When it comes to the discussion about housing and older people, the conversation is often focused on downsizing, passing on the family home to children or choices around retirement housing.
However, an increasing number of older South Australians are facing housing insecurity and, in some cases, the heart-breaking reality of becoming homeless.
Single women aged over 60 are becoming increasingly vulnerable to housing stress and insecurity and while the factors leading to homelessness are often complex, consistent trends have been emerging with this group in our community.
Typically women tend to live longer than men and often underestimate their life expectancy. As a result, they are not making adequate provisions for retirement and are often outliving their superannuation.
In addition to this, low income, casual employment and time out of the workforce raising families can contribute to financial strain later in life. According to the Association of Super Funds of Australia, taking two or more years out of the workforce to raise children can leave women short-changed on superannuation by $50,000 at retirement age.
Add into this equation the death of a partner, a relationship breakdown, job loss or change in health circumstances and it suddenly results in a situation of serious financial uncertainty.
While women are especially at risk, housing insecurity is a broader problem and we are seeing a large increase in older people, generally, who do not have safe and affordable places to live. More and more people are retiring with mortgages and the pool of suitable housing for people who are ageing is shrinking.
There is also a small but growing number of older people being forced into the private rental market, which is often financially unsuitable for older people with low incomes. Private rental housing is also generally not adaptable. A lot of private rentals are not fit or secure enough to meet the physical needs of people as they age, further compounding the issue.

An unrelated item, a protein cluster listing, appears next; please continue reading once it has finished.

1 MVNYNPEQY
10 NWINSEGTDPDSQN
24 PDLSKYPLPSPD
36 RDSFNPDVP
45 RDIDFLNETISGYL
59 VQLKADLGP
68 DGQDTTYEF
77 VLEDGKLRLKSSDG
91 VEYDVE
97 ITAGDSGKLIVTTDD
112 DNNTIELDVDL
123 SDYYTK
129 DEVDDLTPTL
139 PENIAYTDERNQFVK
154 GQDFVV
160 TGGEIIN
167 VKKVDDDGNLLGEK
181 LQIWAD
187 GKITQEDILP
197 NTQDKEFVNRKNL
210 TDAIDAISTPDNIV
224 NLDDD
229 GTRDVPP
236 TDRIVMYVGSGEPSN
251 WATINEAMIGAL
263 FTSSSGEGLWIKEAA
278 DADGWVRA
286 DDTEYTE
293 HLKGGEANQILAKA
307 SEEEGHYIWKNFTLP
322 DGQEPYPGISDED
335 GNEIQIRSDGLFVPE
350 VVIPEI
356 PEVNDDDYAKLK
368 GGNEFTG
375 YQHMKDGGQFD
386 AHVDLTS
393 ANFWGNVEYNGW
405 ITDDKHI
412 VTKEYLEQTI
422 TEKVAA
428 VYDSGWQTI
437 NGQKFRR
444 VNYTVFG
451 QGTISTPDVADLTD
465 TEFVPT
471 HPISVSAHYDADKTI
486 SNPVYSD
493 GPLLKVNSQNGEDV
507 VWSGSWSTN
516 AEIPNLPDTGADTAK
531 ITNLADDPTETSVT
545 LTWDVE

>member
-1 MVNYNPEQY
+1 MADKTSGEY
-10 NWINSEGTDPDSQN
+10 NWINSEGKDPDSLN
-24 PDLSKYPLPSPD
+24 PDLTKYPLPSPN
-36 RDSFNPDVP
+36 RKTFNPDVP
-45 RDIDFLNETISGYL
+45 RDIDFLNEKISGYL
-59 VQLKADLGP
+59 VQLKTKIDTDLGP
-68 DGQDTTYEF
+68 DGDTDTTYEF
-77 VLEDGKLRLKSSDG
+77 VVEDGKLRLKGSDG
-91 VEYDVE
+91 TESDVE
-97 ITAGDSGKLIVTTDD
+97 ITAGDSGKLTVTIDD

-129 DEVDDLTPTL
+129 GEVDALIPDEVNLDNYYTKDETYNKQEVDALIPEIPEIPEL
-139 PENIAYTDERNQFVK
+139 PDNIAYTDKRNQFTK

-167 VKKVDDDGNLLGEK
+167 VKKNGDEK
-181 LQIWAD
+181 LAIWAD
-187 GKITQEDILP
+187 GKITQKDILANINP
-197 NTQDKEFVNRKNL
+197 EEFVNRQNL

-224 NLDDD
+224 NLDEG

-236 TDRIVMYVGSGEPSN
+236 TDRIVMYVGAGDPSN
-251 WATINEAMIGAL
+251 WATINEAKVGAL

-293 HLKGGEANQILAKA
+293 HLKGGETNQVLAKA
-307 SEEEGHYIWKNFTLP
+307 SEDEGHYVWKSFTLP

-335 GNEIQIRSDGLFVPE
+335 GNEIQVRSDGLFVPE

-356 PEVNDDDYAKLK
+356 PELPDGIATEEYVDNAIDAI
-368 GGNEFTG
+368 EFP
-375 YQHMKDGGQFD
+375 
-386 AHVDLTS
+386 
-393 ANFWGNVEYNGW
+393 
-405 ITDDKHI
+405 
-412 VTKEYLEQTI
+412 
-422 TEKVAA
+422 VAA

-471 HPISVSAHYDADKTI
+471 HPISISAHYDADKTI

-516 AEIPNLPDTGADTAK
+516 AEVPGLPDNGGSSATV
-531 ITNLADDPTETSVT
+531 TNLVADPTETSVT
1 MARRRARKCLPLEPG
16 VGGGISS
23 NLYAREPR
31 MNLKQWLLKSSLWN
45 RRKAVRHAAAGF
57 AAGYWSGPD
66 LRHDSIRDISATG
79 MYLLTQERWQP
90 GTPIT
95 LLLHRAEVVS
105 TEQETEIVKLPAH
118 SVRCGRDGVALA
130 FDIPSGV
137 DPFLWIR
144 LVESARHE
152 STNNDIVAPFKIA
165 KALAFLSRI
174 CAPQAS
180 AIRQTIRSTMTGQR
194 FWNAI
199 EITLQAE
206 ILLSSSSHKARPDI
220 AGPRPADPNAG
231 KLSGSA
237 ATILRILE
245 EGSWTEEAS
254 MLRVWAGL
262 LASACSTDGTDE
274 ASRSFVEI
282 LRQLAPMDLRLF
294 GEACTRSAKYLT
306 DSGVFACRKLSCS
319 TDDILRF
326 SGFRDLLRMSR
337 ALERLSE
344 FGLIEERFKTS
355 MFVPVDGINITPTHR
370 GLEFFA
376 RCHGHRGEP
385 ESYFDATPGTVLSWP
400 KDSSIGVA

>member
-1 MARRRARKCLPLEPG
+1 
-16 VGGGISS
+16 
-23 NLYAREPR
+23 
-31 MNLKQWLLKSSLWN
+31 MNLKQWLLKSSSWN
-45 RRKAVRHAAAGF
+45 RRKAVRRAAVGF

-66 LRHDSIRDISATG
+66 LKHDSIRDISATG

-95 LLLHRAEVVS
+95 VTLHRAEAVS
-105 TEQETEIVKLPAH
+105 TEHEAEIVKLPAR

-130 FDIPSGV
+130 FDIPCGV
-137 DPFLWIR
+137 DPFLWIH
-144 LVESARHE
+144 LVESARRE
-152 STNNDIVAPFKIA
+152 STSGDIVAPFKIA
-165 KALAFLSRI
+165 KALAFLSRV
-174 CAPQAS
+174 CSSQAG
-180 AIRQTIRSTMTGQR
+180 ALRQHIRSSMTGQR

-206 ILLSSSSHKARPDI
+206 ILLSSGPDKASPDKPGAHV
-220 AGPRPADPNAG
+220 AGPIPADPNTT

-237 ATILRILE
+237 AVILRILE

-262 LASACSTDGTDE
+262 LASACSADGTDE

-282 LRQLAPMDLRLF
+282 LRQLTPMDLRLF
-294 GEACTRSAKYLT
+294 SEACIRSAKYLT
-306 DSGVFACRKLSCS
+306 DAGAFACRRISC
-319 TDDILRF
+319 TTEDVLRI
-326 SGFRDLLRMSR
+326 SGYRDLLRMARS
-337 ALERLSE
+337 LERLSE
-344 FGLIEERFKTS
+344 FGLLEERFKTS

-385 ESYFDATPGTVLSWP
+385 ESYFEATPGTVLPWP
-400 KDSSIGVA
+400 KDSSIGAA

With the proportion of older people in South Australia increasing at a faster rate than most other Australian capital cities, we urgently need a long-term plan to address the escalating issue.
With June 23 marking International Widows Day, it is an opportune time to ask ourselves: what needs to be done to alleviate housing stress for retirees and, especially, older single women?
While there is not one simple answer, there are several areas that need to be considered.
Firstly, and perhaps most obviously, there needs to be more affordable and appropriate housing options for older single people. This needs to be driven by both the government and independent living providers.
For example at ECH, which was founded to support war widows more than 50 years ago, we are trying to help ease the problem by offering rental properties and affordable housing in our retirement villages so that people can age confidently and independently, secure in the knowledge they have somewhere to call home.
Secondly, increased employment opportunities need to be explored. Many older women possess much-needed skills and a desire to work but are overlooked by employers. There needs to be recognition that older women can continue to contribute to the workforce in various capacities.
And finally, one of the most immediate courses of action is to improve women’s financial literacy. Superannuation is more important for women because they live longer but often they rely on their partner for financial security. Empowering women with knowledge about their superannuation and how much funding they need for a comfortable retirement will go a long way to preventing financial stress, especially in the event of losing a partner through death or separation.
Everyone deserves to feel safe and secure and by taking these steps we can not only help the current generation of older South Australian women but also protect future generations from facing the same situation.
David Panter is the chief executive of aged care provider ECH.Jump to next article